How to get teenagers in a therapy group to talk

neli1 asks: I am a student social worker. I have a therapeutic group with teenagers who have behavioral problems. We are currently having our third session and now getting to the purpose of the group. I’m stuck and I don’t know what to talk about!! Can you help?

Hi neli1 –

I don’t know the subject of your group, but from what I’ve heard about such things, the goal of most therapy groups is to get the members to talk freely among themselves, without prodding from the leader.

It makes sense that it’s too early now for that to have happened, but I think what you need to look for is ideas of ways to move closer to that.  Here are a few that might help.

1)    Create a Questionnaire.  Come up with a list of twenty or so questions, to find out about each person in the group.  The questions can be as silly and fun as “who’s your favorite performer” and “who’s the worst performer ever,” or a bit stronger like “Who was the worst teacher you ever had,” or as personal as “What do your parents do that irritates you the most,” “What is your religion,” “What was the worst nightmare you ever had,” etc.  I like the idea of mixing them up, but generally leading from easiest to toughest.  If you do that, and have them tell their answers out loud when they’re done, they’re going to learn a lot about each other, and get talking.

2)    Do something active.  Get them out of their chairs.  Have them make masks or act, pretending they’re other people in their lives, or even just draw pictures of things that have happened to them.  If they all have behavioral issues, get them behaving, one way or another!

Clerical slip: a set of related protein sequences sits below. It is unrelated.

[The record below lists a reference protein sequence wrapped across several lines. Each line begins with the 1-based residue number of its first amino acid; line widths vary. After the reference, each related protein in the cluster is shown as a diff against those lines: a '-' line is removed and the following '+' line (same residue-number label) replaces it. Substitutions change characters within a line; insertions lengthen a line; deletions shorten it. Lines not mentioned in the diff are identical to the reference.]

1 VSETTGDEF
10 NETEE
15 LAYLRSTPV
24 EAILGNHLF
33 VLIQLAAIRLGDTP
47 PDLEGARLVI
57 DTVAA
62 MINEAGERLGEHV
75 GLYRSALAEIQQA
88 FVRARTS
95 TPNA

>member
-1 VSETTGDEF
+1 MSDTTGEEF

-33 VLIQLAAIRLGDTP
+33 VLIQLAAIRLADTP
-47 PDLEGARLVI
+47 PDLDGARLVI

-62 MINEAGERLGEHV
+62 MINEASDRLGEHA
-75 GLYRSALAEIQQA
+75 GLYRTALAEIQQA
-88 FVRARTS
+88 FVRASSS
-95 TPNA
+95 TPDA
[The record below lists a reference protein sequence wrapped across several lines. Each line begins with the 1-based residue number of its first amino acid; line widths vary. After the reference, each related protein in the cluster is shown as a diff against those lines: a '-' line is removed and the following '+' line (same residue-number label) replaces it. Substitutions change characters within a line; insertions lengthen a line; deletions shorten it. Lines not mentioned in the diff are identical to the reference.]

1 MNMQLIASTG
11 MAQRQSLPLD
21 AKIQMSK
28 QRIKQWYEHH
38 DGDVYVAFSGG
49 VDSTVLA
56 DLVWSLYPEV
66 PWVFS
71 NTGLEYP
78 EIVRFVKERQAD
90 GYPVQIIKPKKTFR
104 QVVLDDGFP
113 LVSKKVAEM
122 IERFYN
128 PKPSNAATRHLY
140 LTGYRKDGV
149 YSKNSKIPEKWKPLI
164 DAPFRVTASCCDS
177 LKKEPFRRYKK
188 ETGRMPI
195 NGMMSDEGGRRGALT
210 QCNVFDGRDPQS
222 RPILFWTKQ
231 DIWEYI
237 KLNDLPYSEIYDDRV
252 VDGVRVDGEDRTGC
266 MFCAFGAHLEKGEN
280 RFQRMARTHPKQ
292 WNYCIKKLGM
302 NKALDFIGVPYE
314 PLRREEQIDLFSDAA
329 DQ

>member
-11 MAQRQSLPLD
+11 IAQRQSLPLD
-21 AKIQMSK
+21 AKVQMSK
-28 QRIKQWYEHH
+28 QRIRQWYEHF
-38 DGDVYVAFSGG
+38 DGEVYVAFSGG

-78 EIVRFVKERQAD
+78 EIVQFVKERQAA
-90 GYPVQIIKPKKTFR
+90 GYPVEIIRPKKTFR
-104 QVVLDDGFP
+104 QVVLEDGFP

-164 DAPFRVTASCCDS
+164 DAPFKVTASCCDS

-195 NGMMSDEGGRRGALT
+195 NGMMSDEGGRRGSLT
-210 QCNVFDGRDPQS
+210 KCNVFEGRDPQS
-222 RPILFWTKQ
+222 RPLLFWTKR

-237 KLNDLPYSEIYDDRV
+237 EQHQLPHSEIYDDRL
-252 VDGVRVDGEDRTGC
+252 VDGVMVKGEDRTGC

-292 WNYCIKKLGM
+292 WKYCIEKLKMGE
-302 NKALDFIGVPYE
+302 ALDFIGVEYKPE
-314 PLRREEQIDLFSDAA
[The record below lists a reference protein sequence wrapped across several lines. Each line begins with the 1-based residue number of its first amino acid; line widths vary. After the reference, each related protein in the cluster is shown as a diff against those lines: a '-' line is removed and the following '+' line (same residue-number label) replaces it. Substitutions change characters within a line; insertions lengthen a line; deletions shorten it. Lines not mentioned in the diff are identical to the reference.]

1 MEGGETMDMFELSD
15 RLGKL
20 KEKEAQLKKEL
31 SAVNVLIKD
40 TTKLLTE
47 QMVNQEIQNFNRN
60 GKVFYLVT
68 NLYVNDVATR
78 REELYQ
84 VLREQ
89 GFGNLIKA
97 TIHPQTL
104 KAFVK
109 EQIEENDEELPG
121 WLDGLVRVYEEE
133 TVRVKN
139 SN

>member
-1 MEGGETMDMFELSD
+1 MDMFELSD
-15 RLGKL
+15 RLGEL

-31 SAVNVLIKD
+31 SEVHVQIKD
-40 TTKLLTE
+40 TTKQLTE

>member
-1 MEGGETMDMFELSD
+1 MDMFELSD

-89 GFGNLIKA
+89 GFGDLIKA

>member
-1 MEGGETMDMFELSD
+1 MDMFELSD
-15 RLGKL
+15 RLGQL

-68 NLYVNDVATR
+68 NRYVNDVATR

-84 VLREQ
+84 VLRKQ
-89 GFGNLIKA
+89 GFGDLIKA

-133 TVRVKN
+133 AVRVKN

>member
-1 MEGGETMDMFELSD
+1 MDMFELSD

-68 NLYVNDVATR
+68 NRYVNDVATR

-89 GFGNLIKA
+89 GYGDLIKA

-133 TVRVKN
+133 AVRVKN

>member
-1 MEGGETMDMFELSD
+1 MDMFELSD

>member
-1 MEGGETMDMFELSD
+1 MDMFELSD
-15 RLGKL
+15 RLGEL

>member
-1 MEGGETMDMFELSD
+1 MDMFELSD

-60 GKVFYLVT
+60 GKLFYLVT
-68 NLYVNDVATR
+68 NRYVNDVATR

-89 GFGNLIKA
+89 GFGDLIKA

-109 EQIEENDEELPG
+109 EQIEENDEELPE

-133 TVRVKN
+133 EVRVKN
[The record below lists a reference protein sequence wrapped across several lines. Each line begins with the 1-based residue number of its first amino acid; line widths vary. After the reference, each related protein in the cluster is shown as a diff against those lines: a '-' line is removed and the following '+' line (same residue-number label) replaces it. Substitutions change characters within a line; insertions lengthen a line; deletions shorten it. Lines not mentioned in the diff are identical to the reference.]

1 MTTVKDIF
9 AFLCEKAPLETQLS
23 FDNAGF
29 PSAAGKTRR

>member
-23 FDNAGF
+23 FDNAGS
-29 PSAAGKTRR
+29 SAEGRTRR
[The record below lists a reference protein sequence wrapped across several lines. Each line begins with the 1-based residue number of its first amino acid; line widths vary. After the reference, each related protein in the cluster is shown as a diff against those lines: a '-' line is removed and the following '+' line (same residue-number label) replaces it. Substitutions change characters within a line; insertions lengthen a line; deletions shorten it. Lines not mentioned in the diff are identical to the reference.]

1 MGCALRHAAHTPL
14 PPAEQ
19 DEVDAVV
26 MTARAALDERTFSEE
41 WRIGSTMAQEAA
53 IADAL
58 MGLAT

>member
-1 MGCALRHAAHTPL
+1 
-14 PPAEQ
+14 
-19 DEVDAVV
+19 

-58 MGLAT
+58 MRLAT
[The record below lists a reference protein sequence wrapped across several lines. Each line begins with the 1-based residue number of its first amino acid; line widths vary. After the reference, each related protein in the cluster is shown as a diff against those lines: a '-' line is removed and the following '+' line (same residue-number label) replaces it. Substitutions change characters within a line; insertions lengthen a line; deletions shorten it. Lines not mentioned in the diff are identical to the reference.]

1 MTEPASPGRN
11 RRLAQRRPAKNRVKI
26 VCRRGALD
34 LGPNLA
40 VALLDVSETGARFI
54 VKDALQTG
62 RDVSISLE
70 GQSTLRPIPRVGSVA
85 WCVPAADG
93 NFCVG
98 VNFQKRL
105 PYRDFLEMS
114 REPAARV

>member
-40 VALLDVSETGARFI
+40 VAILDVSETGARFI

3)    Bring up a problem of yours, and ask for their help.  They’re being told what to do all day – give them a chance to feel smart and in charge for a change; also they get to experience being helpful and kind, which feels really good.

4)    Do a potluck.  Have them all bring in food they like.  If they’re from different cultures, maybe have them bring in food from their specific backgrounds.

5)    And of course my favorite, have them bring in pictures of their pets!  Nothing gets people talking faster than different tastes in animals – whether a debate about cats vs. dogs or the surprise at the odd lizards people own… or you could even have an election in the group for cutest pet, coolest pet, etc.

I hope those help, neli1.  Overall, though, I’d emphasize – the more fun that group can be, the more communication you’ll get.  So have FUN!!!





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